Fans of both clubs had been told earlier this week that they would not be allowed into McDiarmid Park with either flags or banners on the grounds of safety following recent incidents of flares being smuggled into matches.
A statement on Celtic's official website claimed the ban had been lifted following further talks with St Johnstone and the police, although match commander, Superintendent Kevin Lynch, denied that any such decision had been agreed among the parties. He instead reiterated that fans would be subject to a "robust search policy" at the Perth ground.
Celtic have been under pressure from supporters' groups to have the ban removed. The police have grown concerned over the potential of fans using paraphernalia to smuggle flares and smoke bombs into stadia - with the Celtic support having been brought under further scrutiny after a smoke bomb was thrown on to the pitch during a recent league match in Motherwell. Seating at the ground was also damaged, costing the Fir Park club an estimated £10,000 in repairs.
Lynch last night intimated that it had been "disappointing" to learn that Celtic had appeared to go against the wishes of the police and invite fans to travel to Perth with banners. "We were unaware of this statement in advance of it going on the Celtic website," the police superintendent said. "It is very disappointing and it would appear there has been some confusion. There may be mixed messages but I must stress there has been no change in the policy agreed with both clubs regarding the Boxing Day fixture.
"We had a collective agreement in place with both St Johnstone and Celtic following a pre-ops meeting held at McDiarmid Park last Friday. Celtic were represented at safety officer level in discussions regarding effective policing measures. The club signed up to the previous joint statement. We agreed with the clubs and the ground safety plan measures that flags and banners would not be allowed into this particular match because of the recent incidents at matches in Scotland involving flares and smoke bombs. Nothing has changed in that respect."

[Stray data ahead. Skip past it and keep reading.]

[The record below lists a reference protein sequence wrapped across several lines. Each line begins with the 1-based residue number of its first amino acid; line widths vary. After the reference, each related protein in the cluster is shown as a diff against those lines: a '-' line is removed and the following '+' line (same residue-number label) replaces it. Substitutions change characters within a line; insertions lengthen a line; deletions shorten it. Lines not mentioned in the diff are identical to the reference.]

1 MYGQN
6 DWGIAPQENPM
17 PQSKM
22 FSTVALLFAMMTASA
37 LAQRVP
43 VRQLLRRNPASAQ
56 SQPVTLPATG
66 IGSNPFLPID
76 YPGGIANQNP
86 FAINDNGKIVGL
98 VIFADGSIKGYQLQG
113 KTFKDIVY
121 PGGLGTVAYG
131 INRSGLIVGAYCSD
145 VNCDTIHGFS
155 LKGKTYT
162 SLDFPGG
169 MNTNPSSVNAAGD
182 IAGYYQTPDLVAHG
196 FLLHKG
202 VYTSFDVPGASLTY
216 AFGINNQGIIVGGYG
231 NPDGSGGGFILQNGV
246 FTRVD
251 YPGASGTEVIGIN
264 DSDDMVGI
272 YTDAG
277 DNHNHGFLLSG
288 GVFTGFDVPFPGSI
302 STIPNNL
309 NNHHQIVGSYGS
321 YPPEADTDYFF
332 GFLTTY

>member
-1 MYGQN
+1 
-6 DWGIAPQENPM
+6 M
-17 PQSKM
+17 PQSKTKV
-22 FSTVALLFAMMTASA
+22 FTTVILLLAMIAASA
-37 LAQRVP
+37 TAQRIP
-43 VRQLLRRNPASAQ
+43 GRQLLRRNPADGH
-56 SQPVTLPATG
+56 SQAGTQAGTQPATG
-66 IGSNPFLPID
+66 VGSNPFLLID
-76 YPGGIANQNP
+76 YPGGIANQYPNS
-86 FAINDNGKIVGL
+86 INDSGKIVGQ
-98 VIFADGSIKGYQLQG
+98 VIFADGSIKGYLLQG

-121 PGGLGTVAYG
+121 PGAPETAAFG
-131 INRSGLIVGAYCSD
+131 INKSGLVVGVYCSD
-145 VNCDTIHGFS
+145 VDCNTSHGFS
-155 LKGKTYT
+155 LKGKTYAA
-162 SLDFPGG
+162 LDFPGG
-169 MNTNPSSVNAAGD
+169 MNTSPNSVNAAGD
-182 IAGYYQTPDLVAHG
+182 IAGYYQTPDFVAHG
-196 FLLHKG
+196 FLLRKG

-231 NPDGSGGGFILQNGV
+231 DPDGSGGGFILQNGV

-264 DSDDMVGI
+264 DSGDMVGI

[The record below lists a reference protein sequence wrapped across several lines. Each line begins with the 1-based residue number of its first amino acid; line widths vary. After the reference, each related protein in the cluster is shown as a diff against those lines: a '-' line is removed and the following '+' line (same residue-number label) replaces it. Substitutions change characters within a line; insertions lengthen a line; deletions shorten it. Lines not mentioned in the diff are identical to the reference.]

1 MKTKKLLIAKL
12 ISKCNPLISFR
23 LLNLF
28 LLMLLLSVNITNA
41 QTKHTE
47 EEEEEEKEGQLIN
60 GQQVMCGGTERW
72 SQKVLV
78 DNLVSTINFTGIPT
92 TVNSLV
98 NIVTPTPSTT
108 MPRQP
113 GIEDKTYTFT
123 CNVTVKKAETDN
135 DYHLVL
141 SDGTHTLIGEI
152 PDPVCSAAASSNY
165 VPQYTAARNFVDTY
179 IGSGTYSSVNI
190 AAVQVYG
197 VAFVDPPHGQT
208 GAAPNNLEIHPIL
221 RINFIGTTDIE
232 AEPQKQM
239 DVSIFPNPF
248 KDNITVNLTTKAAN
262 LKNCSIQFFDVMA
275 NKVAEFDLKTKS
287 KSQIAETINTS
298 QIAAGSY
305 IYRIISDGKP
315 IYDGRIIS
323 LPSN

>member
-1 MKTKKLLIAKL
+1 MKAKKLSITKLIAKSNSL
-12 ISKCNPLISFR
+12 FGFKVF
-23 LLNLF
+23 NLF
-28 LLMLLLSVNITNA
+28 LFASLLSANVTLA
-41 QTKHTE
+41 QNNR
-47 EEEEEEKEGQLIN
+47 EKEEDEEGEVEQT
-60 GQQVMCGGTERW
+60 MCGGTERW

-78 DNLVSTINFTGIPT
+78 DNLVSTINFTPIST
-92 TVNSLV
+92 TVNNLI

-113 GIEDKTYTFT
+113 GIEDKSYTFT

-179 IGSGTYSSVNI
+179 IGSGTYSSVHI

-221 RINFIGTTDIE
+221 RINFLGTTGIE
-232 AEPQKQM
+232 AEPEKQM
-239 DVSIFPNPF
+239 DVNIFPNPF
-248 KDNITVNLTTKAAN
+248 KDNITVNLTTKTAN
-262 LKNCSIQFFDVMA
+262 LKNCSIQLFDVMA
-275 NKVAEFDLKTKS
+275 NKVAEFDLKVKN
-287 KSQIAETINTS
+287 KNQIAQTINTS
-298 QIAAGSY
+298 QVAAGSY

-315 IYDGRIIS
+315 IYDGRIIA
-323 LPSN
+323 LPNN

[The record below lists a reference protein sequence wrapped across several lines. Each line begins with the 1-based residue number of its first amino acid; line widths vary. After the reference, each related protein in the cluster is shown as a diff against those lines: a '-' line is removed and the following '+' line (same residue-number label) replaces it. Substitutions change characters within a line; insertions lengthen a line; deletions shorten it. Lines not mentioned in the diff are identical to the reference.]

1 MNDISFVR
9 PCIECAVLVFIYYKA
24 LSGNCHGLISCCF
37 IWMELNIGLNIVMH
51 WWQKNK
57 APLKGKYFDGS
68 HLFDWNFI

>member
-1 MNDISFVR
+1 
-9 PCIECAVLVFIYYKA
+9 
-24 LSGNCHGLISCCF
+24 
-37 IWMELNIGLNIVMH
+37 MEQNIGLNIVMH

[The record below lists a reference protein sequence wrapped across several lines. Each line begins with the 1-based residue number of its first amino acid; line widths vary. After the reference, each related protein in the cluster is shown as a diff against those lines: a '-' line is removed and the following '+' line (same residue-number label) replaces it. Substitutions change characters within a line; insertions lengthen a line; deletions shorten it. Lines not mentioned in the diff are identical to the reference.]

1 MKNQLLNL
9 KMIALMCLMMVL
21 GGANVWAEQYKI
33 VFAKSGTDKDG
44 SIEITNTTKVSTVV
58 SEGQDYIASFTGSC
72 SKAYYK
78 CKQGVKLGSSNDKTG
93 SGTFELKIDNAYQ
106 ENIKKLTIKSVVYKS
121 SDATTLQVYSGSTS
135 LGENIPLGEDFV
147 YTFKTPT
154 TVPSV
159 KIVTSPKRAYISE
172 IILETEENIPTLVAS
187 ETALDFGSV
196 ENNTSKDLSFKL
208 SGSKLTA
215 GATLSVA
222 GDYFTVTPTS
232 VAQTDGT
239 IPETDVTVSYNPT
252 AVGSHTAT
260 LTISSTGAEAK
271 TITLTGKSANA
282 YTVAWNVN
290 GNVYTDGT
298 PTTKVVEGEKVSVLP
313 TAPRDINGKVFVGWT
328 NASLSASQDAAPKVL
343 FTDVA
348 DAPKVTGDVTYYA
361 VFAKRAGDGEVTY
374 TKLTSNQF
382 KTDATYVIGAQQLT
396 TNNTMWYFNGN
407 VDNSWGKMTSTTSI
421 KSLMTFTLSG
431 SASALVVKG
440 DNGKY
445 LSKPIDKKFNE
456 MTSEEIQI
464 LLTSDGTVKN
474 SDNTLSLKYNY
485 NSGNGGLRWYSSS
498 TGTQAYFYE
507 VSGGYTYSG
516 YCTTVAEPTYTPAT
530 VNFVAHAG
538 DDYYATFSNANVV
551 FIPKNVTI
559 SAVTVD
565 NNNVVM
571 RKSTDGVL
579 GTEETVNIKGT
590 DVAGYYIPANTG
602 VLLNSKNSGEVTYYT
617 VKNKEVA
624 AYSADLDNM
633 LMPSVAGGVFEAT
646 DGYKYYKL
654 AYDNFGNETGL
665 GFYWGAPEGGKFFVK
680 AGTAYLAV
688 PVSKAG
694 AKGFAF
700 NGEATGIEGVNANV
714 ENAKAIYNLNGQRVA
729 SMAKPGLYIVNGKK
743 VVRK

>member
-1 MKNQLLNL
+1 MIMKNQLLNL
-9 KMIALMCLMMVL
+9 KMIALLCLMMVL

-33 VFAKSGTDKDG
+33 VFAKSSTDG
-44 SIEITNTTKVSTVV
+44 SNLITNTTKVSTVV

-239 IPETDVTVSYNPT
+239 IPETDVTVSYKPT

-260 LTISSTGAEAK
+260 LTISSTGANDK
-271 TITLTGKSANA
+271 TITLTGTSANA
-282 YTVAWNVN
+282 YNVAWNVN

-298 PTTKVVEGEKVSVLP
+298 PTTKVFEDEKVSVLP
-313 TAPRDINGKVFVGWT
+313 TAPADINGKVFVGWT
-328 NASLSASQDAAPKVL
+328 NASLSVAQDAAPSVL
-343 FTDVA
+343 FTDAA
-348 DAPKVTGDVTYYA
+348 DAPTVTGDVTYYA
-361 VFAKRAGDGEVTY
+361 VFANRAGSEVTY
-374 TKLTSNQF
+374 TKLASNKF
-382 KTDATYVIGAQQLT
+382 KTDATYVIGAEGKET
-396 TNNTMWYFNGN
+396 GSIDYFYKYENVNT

The contrary Celtic statement - which in part read: "We have an excellent relationship with everyone at St Johnstone and we thank them and the police for reviewing their initial decision" - is understood to have caught officials at St Johnstone off guard. There are now concerns that the Perth club will be left to handle any fallout.
A spokesperson for the club yesterday echoed the views of the police that the banner ban had been agreed and implemented as a one-off after discussions with the authorities and Celtic. A statement read: "A decision has been taken that for this specific fixture flags and banners will not be permitted inside McDiarmid Park."
One unconfirmed report suggested the confusion had been caused by a Celtic official mistakenly calling Inverness Caley Thistle, rather than St Johnstone, and getting agreement for the later match between Celtic and ICT.
Further discussions are expected before Thursday to try to clarify the issue for fans.